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Rascally Raccoon

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Even foxes aren't cunning enough for him.

Rocket: Question: What if I see something that I wanna take and it belongs to someone else?
Corpsman Dey: You will be arrested.
Rocket: But what if I want it more than the person who has it?
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Raccoons' cute masked faces have led to countless fictional depictions as sly, thieving (though usually cute and cuddly) tricksters. Due to Added Alliterative Appeal, most fictional raccoons are usually described as "rascals" (this word was used so often, it even became their Stock Animal Name!). Usually Rascally Raccoons are depicted as just playful, mischievous, maybe a bit disobedient — though portrayal as literal thieves or kleptomaniacs isn't rare, either. Furthermore, unlike other predators like foxes, raccoons are often depicted as streetwise, even while being willing to use their cute looks for their advantage, considering they are notorious as one of the largest mammals who prefer living in cities.

Note: This trope is not a list of all raccoons in fiction. Nor is it a list of all raccoons named "Rascal" (such examples should go into Stock Animal Name). Only raccoons with "rascally" personality apply here.

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A subtrope of Animal Stereotypes. Compare Cunning Like a Fox. For the Japanese raccoon dog that tends to get a similar treatment in fiction, see Tanuki. In some Western localizations, the Tanuki may be mistaken for a Rascally Raccoon. See Rascally Rabbit, Sneaky Spider, and Those Wily Coyotes for other animals typically used as a "trickster" in fiction.


Examples:

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    Advertising 
  • One Sears Optical commercial had a woman telling her cat to come back into her house, but ended up having a raccoon enter her house instead. Cue the raccoon being revealed to be very sick and biting her in her sleep.

    Anime & Manga 
  • Kemono Friends: Raccoon is a subversion, she may jump too fast to conclusions and is a little hotheaded, but she's not really mischievous.
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    Comic Strips 

    Films — Animation 
  • Over the Hedge: R.J., a lazy and thieving raccoon seeking to get the other woodland animals to help him rob a human town of all its food while planning on running off with the entire heist. He does have a redeeming motive, as he needs to pay off a massive food debt to a bear who will kill him if he doesn't pay up... although he got into that debt when he destroyed the bear's food store when trying to steal it.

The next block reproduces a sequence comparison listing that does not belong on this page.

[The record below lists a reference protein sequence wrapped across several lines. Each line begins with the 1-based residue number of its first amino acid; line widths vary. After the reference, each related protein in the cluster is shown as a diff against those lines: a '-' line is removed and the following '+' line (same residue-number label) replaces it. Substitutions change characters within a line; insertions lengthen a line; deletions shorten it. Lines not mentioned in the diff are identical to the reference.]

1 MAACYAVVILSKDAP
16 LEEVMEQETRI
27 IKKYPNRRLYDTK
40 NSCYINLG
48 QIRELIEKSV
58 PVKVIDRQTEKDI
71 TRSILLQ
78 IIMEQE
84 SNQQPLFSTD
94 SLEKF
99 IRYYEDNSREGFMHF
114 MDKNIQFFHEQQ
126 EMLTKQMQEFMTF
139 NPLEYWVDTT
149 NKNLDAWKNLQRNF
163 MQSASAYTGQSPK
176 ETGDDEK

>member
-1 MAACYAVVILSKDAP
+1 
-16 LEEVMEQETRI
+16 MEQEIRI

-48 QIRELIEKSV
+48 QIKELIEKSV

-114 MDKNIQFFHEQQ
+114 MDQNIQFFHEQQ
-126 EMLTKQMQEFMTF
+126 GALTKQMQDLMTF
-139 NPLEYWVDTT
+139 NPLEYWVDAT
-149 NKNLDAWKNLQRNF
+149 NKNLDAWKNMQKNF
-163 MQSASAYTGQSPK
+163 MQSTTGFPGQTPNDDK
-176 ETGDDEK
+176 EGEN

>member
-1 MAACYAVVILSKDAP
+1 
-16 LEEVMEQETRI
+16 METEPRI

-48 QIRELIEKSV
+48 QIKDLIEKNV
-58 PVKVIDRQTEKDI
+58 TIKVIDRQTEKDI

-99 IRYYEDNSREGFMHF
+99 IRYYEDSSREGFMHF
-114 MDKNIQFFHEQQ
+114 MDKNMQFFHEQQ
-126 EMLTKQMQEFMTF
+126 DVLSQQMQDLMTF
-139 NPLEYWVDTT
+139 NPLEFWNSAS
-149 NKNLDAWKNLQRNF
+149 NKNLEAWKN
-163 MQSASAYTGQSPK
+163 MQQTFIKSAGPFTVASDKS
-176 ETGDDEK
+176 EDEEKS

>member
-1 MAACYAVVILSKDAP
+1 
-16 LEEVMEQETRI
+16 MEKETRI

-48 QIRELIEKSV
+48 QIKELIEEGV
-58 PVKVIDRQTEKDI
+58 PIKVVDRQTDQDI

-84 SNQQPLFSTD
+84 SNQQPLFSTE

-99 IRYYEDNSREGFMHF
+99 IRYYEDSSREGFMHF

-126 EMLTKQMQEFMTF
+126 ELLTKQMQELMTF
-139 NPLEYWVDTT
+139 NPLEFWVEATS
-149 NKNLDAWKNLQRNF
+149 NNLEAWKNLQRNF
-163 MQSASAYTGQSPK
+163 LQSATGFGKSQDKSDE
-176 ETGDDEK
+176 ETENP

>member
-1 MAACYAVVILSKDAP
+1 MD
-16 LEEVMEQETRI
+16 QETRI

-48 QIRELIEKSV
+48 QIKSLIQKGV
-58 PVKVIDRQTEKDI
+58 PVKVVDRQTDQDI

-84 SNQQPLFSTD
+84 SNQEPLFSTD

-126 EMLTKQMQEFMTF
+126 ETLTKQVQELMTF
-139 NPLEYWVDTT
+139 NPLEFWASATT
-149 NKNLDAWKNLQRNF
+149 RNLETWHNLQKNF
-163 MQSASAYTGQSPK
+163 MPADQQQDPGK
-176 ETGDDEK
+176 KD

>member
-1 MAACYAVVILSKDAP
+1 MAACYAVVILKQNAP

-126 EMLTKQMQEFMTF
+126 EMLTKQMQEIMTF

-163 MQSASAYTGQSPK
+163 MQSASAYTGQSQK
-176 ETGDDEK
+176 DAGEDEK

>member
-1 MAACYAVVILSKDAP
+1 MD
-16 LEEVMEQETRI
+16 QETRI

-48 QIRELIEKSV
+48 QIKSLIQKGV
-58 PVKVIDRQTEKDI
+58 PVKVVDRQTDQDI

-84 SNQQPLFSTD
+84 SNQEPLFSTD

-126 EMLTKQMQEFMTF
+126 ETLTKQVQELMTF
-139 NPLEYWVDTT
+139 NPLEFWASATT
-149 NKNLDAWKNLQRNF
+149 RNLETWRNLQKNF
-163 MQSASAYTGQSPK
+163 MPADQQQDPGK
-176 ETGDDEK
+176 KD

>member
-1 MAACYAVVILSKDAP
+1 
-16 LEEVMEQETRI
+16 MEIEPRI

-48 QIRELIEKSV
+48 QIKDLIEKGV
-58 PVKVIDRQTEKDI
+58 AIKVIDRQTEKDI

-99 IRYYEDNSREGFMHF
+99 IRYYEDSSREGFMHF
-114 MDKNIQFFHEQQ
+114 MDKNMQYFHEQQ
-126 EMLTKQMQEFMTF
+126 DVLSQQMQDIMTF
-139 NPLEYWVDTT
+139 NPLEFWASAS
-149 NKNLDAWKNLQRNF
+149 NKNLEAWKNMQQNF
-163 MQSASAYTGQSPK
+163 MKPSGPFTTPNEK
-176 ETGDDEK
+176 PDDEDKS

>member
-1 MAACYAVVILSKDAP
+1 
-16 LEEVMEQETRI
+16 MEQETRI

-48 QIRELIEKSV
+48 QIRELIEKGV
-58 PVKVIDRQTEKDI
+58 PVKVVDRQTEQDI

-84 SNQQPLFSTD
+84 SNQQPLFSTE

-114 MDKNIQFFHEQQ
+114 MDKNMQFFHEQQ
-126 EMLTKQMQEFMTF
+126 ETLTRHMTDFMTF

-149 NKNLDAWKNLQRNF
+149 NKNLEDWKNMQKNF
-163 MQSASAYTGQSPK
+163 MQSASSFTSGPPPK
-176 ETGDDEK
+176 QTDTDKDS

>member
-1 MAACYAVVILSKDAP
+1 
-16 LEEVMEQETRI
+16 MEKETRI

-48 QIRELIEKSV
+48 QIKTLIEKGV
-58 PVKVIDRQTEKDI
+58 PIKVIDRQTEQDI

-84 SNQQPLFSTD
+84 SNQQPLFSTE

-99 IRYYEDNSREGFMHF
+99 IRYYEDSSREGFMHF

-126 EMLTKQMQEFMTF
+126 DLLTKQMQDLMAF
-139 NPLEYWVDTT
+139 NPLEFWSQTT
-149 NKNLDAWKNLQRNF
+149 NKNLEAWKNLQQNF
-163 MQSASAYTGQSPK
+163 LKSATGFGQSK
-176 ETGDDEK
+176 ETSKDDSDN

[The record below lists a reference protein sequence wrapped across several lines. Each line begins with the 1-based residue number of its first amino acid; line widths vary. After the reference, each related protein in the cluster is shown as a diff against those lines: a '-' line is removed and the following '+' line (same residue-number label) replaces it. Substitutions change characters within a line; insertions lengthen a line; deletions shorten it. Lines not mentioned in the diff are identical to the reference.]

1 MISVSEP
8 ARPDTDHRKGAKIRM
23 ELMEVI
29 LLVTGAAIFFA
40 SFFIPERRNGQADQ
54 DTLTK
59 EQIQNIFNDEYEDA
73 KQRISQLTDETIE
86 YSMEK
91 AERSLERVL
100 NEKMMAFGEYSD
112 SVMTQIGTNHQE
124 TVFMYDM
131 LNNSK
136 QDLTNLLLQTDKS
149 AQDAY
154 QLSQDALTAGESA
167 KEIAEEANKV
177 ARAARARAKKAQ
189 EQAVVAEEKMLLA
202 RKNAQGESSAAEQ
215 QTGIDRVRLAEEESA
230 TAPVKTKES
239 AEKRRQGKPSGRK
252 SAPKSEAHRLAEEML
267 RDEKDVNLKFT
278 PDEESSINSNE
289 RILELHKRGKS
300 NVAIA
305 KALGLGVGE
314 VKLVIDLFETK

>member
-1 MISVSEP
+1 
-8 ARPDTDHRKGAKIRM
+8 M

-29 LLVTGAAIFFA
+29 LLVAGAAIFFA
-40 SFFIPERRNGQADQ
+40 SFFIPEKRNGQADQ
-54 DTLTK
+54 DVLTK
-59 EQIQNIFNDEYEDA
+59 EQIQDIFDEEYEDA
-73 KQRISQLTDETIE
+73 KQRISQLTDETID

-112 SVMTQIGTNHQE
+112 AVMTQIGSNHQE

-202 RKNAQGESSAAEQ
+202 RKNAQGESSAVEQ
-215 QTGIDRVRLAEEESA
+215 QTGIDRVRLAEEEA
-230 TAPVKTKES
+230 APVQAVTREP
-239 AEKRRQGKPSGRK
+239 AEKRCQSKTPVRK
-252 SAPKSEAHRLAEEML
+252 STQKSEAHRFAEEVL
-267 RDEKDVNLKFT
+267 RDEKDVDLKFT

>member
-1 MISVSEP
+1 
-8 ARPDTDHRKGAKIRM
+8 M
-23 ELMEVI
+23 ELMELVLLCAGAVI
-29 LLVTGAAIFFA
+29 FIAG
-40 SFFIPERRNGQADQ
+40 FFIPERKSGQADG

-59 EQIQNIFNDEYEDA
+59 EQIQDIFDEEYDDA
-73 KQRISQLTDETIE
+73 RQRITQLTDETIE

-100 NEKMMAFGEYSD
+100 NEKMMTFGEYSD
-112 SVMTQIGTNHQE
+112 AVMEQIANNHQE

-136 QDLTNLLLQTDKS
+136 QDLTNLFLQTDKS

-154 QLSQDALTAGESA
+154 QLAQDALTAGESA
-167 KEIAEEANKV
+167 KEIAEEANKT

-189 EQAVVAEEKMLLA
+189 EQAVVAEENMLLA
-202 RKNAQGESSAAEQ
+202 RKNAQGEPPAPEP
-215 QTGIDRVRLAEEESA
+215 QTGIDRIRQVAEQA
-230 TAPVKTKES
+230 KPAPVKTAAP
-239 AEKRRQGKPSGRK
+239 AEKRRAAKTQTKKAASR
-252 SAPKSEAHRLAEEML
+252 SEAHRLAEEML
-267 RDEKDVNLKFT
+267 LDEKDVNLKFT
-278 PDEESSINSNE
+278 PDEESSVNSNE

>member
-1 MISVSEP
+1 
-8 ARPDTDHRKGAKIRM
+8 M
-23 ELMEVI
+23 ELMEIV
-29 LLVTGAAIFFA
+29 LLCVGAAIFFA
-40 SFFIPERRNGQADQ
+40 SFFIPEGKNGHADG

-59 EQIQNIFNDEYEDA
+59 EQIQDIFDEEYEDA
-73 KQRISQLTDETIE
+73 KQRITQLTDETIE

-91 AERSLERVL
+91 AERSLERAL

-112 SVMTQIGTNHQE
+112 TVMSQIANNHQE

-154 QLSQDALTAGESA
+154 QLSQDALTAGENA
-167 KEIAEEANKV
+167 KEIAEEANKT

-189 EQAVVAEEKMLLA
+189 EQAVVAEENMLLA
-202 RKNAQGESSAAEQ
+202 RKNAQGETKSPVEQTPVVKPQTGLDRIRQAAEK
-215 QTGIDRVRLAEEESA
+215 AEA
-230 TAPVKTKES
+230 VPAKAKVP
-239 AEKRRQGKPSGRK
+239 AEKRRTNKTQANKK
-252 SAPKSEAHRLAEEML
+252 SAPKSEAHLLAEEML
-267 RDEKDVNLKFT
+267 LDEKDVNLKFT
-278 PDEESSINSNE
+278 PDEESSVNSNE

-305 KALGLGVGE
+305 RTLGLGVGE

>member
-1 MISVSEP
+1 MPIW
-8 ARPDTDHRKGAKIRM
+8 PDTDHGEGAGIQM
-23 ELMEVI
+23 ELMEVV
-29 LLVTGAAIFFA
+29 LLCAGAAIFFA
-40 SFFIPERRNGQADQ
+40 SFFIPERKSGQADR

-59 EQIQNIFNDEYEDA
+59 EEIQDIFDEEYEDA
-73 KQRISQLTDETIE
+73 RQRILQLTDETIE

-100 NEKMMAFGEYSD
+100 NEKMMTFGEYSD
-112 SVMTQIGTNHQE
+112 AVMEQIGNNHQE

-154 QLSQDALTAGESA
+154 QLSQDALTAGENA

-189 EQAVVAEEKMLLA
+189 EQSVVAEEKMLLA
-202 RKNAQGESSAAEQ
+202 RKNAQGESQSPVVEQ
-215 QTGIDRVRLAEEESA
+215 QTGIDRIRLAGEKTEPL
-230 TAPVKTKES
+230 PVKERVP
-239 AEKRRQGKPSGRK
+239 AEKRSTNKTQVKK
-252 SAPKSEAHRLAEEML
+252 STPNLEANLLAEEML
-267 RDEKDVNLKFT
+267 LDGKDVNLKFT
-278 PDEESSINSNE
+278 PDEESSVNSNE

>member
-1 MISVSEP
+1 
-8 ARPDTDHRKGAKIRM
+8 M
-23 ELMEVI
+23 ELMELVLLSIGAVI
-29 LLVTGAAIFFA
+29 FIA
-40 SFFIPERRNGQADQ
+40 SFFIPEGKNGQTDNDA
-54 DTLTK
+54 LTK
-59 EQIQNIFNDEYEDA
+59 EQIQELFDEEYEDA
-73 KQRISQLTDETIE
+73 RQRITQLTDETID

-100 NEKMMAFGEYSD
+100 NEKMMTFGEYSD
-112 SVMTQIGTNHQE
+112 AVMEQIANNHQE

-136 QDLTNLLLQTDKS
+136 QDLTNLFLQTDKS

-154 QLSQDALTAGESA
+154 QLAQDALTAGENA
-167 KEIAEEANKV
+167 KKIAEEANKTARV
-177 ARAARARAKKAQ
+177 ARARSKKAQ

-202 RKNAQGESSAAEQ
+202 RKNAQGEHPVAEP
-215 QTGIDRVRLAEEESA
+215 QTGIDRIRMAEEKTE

• Incredibles 2 features an relatively realistic depiction of this trope, showing a raccoon as an wild, snarling animal trying to steal food from the Parrs' trashcan. Still, it becomes something of an Animal Nemesis to Jack-Jack when the latter mistakes it for an thief and attacks because its facial stripes resembles a domino mask from a thief he saw on TV.
  • Meeko, from Pocahontas. He repeatedly steals food from anyone at any opportunity, although the hapless victim is generally Percy. It's gotten so bad that Percy is never shown eating more than a bite of food on-screen.
  • Dingo Pictures has Wabuu, the cheeky raccoon. He hops like a kangaroo and likes to pull practical jokes on other animals. Wabuu is particularly funny because, unlike Meeko (who he represents in Legend Of Pocahontas), he appears to be genuinely sociopathic at times. Particularly the strong German accent he speaks with (Meeko doesn't speak in the Disney movie). The other characters all find him extremely annoying.
  • Pinocchio and the Emperor of the Night: Scalawag. He starts off seeming like another subversion of the playful mischievous raccoon actually being a lying, cheating scoundrel, until he realizes the error of his ways, has a moment of heroic fortitude where he stands by Pinocchio, and gets to redeem himself, being only a Loveable Rogue after all.
  • Robin Hood: While the raccoons are probably honest townsfolk arrested for not paying extortionate taxes, the scene where they are running in striped prison uniforms with bags of gold deliberately invokes this trope.

    Films — Live-Action 
  • Guardians of the Galaxy: Rocket is a greedy Bounty Hunter, and gets into a long talk with a Nova Corps officer about the definition of stealing if he wants something more than the owner. His sticky fingers are what get the team in big trouble come the sequel, swiping from their employers - a civilization that answers any insult to their pride with a death sentence.

    Literature 
  • Rascal is a 1963 book by Sterling North about a boy who raises a pet raccoon, but eventually has to release him after his sister asks him to. In fairness, the raccoon starts raiding fields and henhouses, and getting into trouble with other raccoons, and it was the mating season.
  • The Adam Raccoon series of Christian children's books, written and illustrated by none other than Disney animator Glen Keane. According to one book's description, the series stars the "rascally, fun-loving Adam who wants to follow his King (a lion symbolizing Jesus), but finds it so easy to stray".
  • Hank the Cowdog: Eddy the Rac, a cute little orphan raccoon. He's a nice kid, but him being The Trickster creeps up on him often.
  • Avi has two children's books about a female raccoon named Amanda, including Keep Your Eye on Amanda!, in which she wants to be a professional thief but her brother doesn't, and Amanda Joins the Circus, which is Exactly What It Says on the Tin. This is an extremely rare example of the "rascal" stereotype applied to a female.
  • Benjamin And Tulip by Rosemary Wells, has a raccoon named Tulip who loves causing trouble around Benjamin, such as by causing fights and making fun of him, for unknown reasons.